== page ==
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Format: Paperback Verified Purchase
This remarkable book speaks to the horrors of Israel's occupation of Palestine. More Americans need to read this, to understand what is really happening in Gaza.
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Format: Paperback Verified Purchase
I wouldn't have learned the truth of Palestine without the realistic graphic journalism. Joe Sacco is brilliant!! Wonder if he would do a Nanking Massacre story.
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Most Helpful Customer Reviews on Amazon.com (beta)

Amazon.com: HASH(0xa41c6a14) out of 5 stars 50 reviews
70 of 79 people found the following review helpful
HASH(0xa3f4cfe4) out of 5 stars A Challenging Work Full of Humanity Dec 3 2009
By A. Ross - Published on Amazon.com
Format: Hardcover Vine Customer Review of Free Product
The genre/form known generically as "graphic novels" has exploded across the publishing industry over the last five years or so. While most of this is fiction, there is a rich vein of autobiography, and a few other experiments with history and biography. What Joe Sacco has been doing since well before this trend emerged, is graphic journalism. He is a foreign correspondent, albeit one who works in cartoon panels rather than the pure written or spoken word.

This latest book of his is his biggest and most ambitious. His first book, Palestine, came out around 15 years ago and was an astonishing look at the lives of Palestinian life in the occupied territories and back into the start of the first intifada, with flashbacks to 1948. He then spent some harrowing time in Bosnia in the mid-1990s, resulting in his books Safe Area Goradze and The Fixer, which are vividly raw look at the horrors of that conflict. In 2001, he returned to Gaza with fellow journalist Chris Hedges (War Is a Force that Gives Us Meaning), looking into a reported massacre from the time of the 1956 war that he had seen mentioned in another Noam Chomsky's Fateful Triangle. A few lines in a U.N. Report from the era subsequently sparked his interest in another incident in Gaza, so he returned in 2003 to try and track down the truth of that incident and see what role, if any, it played in the collective memory of the town.

What results is a sprawling, complex, multifaceted work that demands attention and engagement from the reader. Broken up into short sections/chapters/scenes of a few pages, it tells the story of the 1956 Suez Crisis, the Khan Younis massacre and "incident" in nearby Rafah at the same time, and Sacco's own contemporary quest to trace survivors of both and record their oral histories, against a background Israeli army destruction of Palestinian houses along the border of Gaza. It's a challenging mix of his own observations, quotes from historical documents, eyewitness accounts, and more -- all of which combine into a sad story of how quickly time can erase the past.

Unfortunately, whether or not you find the book compelling probably depends on your existing views toward Palestinian-Israeli relations. Readers sympathetic to the plight of Palestinians will find in the book yet further evidence of past Israeli atrocities and contemporary Israeli brutality. Readers sympathetic to Israel will seize upon discrepancies in the memories of those recalling events 50 years past, the lack of an irrefutable paper trail, and Sacco's positioning the story from the Palestinian point-of-view, to dismiss the work as a smear job. Of course, neither reading is complete, and part of the whole point of the book is to demonstrate how time takes its toll objective truth.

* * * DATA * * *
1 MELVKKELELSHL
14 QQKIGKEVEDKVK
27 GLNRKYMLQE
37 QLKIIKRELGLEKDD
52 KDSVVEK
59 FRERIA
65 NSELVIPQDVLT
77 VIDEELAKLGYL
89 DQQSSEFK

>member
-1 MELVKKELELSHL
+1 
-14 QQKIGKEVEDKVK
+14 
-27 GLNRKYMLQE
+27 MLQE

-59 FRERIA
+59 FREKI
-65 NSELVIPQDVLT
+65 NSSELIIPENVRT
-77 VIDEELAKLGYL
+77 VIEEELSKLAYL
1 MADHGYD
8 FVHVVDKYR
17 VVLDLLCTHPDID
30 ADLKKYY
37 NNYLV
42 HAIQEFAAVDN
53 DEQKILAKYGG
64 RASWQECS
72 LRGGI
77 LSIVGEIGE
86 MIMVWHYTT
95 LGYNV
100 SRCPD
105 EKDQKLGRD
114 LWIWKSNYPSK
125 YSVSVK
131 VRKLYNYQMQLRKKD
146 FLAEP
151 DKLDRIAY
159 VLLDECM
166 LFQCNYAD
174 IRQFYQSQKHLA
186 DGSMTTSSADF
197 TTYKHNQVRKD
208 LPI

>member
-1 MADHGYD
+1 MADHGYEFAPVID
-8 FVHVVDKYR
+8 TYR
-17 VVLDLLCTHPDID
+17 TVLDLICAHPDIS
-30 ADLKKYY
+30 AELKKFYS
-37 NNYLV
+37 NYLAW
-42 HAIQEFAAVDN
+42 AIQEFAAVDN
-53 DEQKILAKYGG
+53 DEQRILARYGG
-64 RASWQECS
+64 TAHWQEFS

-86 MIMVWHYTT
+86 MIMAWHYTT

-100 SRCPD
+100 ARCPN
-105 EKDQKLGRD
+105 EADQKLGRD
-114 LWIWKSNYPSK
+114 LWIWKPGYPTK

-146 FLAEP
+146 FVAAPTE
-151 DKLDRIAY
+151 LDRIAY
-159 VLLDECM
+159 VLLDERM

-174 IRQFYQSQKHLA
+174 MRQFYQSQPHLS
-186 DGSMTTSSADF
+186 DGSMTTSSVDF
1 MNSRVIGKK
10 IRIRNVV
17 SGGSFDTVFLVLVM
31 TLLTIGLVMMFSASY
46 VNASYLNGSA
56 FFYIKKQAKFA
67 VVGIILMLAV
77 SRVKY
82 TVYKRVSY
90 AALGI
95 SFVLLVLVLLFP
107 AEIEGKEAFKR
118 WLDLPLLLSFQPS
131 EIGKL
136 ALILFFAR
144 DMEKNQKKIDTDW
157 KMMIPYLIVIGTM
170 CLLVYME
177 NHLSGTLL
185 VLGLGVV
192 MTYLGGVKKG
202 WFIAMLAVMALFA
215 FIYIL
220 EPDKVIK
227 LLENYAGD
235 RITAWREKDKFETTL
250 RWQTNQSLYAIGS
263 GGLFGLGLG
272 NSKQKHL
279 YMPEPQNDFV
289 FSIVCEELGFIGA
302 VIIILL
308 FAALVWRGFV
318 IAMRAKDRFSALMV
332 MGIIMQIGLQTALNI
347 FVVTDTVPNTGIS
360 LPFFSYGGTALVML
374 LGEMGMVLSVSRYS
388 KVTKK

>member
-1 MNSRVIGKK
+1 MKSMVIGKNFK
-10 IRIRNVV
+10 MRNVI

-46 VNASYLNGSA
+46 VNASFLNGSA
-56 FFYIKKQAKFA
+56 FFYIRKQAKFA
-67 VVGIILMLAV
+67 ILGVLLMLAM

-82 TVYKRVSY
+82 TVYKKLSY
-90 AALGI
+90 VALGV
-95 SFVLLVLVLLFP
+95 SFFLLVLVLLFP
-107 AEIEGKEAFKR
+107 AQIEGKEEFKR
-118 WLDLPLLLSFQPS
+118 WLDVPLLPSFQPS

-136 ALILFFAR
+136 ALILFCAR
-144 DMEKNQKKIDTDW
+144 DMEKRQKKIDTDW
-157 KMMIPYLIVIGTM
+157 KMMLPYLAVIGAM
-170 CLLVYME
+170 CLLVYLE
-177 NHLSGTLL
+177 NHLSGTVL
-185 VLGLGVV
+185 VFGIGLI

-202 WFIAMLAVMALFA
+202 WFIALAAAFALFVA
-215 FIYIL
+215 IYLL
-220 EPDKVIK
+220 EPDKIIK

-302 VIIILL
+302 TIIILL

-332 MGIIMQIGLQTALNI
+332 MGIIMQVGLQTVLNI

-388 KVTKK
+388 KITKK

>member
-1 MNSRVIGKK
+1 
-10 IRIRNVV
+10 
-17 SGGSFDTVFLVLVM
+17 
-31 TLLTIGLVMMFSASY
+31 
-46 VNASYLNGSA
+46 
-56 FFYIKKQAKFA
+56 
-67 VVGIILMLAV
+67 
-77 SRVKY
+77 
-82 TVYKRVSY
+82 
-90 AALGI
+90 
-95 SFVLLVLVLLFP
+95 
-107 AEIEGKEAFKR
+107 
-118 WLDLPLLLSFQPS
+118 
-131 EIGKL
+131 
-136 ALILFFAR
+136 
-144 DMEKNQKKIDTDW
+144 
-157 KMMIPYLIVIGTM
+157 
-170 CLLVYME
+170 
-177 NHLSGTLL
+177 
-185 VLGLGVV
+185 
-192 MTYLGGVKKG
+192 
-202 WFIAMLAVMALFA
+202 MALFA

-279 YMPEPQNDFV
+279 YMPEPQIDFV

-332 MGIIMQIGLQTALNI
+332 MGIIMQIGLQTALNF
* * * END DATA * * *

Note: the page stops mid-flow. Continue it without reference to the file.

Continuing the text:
Personally, I'm not sure what steps Sacco could have taken to placate those demanding the "Israeli side" of the two incidents: perhaps placed a newspaper ad saying "Were you involved in massacring Palestinians in Gaza in 1956? If so, please contact me so I can make your involvement a public part of the historical record." However, it does seem a little odd that he doesn't give the unit numbers or anything like that for the Israeli army forces involved. There are also one or two points in his recreation of the story where some officers and possibly foreigners take steps to mitigate the brutality, and I wished that more archival detective work had been done to try and track down these figures. It's not clear to me whether he tried and the IDF archives just didn't have that material, or what. However, ultimately, it seems pretty clear that some despicable actions were taken against unarmed civilians, including murder. It's telling to me that at the time, a few opposition members in the Knesset attempted to raise inquires into the incidents and were blocked.

Graphically, the book is another Sacco masterpiece -- from detailed facial portraits of those he interviewed, to several stunning two-page spreads of sweeping scope from a raised perspective. The ramshackle feel of the towns and refugee camps of the 1956 period stands in stark visual contrast to hustling, bustling, built-up modern Gaza. Sacco's hand-lettering isn't the easiest to read, and here it's chopped up into so many small boxes that it can be a bit of a chore to read. But this is a minor quibble for a book that is so amazingly immersive. I've lived throughout the Middle East and have been to the West Bank, Gaza, and Israel, and Sacco captures the urban and natural landscape wonderfully. The one disappointment is the cover, which is very bland and doesn't give much of a sense of the contents.